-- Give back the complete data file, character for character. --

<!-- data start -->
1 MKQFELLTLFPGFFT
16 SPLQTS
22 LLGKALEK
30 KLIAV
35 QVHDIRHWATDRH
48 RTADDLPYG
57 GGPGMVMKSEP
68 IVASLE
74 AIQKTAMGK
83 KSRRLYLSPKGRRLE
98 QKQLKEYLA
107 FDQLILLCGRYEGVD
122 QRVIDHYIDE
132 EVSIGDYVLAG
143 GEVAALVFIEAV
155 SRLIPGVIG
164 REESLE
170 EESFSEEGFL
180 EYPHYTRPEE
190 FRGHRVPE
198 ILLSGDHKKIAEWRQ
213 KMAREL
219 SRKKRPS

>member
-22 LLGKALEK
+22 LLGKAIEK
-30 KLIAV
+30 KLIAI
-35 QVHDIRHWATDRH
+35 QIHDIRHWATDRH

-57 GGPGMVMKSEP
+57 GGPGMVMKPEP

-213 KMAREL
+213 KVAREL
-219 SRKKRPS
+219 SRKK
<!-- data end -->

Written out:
1 MKQFELLTLFPGFFT
16 SPLQTS
22 LLGKALEK
30 KLIAV
35 QVHDIRHWATDRH
48 RTADDLPYG
57 GGPGMVMKSEP
68 IVASLE
74 AIQKTAMGK
83 KSRRLYLSPKGRRLE
98 QKQLKEYLA
107 FDQLILLCGRYEGVD
122 QRVIDHYIDE
132 EVSIGDYVLAG
143 GEVAALVFIEAV
155 SRLIPGVIG
164 REESLE
170 EESFSEEGFL
180 EYPHYTRPEE
190 FRGHRVPE
198 ILLSGDHKKIAEWRQ
213 KMAREL
219 SRKKRPS

>member
-22 LLGKALEK
+22 LLGKAIEK
-30 KLIAV
+30 KLIAI
-35 QVHDIRHWATDRH
+35 QIHDIRHWATDRH

-57 GGPGMVMKSEP
+57 GGPGMVMKPEP

-213 KMAREL
+213 KVAREL
-219 SRKKRPS
+219 SRKK